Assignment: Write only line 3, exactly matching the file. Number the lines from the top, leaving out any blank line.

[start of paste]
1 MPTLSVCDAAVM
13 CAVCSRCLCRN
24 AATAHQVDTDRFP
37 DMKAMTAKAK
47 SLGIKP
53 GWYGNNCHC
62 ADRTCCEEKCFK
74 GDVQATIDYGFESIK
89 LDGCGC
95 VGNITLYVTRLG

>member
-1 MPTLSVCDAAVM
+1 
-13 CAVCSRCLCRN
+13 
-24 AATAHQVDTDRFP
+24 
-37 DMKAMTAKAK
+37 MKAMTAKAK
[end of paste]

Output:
24 AATAHQVDTDRFP